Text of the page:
The chemistry between the two actors is palpable as they bring to life a slice of history that is little known about the bonds that connected the South African liberation struggle with black America. It shines the spotlight on the role of artists and intellectuals in forging international solidarity during one of the darkest hours in the history of South Africa.

 

Dos Molele with Anele Nene. credit Tebogo Gama

I imagine one of the most important things when doing a two-hander in any production, is the chemistry of the pair. Nene and Moleele’s combination epitomised Langston and Bloke’s friendship.
Sometimes when an experienced actor works with a young thespian, you cringe at the thought of the latter not being able to keep pace with the senior. But Bloke was channelled through bold acting by the talented Nene, who hails from Durban. The 25-year-old won the Ovation Award at the 2020 National Arts Festival for his one man show The Hymns of a Sparrow.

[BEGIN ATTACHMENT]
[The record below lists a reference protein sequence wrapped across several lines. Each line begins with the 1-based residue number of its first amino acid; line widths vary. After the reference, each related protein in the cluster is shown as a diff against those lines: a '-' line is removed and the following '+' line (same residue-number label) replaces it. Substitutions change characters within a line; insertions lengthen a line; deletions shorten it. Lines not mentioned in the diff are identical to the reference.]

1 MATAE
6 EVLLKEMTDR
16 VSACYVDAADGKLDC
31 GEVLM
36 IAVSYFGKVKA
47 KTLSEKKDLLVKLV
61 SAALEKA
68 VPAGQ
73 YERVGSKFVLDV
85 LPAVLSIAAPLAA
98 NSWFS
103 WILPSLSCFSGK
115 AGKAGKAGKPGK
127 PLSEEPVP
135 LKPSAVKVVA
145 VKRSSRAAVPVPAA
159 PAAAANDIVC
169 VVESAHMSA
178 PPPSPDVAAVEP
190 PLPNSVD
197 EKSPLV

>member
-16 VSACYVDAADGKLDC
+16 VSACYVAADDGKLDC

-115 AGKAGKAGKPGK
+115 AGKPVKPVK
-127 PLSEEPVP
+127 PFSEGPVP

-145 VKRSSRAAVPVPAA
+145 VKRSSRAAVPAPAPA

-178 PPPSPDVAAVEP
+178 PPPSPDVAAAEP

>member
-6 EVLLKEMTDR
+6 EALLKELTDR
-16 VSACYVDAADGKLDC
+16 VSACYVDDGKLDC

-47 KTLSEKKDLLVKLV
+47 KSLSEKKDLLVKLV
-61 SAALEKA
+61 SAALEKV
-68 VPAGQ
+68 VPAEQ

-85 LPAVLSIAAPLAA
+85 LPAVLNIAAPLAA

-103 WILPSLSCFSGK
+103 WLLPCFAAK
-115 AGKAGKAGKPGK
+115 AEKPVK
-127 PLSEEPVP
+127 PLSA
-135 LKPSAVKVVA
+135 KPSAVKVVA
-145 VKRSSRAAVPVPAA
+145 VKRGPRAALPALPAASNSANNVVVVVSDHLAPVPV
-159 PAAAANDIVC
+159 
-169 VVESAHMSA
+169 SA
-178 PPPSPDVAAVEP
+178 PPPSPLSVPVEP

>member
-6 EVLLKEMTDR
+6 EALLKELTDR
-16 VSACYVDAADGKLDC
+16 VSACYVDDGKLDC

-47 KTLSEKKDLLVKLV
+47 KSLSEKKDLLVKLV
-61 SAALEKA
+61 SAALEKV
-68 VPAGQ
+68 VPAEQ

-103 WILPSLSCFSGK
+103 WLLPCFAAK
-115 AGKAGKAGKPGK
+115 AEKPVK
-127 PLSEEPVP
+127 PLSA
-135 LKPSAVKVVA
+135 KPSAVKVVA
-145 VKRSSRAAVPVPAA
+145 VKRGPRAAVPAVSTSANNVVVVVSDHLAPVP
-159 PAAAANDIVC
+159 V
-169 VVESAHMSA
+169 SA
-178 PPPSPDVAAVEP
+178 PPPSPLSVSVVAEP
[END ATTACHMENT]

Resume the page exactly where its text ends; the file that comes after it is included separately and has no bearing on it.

Moleele is multi-award-winning theatre and television writer, actor and director who has also appeared in international work such as Invictus directed by Clint Eastwood and a BBC television series Strike Back.
Moleele doesn’t just look like a grandson of Langston, but he also nailed the American accent without coming-off as a caricature. But beyond that, the actor made the audience feel Langston’s affection for Bloke.
It is by far the best play I have watched in years.

Bloke and His American Bantu runs from 7 to 24 July 2022. Tickets are only R130 on Webtickets, which is available at the SAST, in Pick n Pay stores, and online

TSOGO.Credit-Mpilo-Zondi-1280x853.jpg
10min3540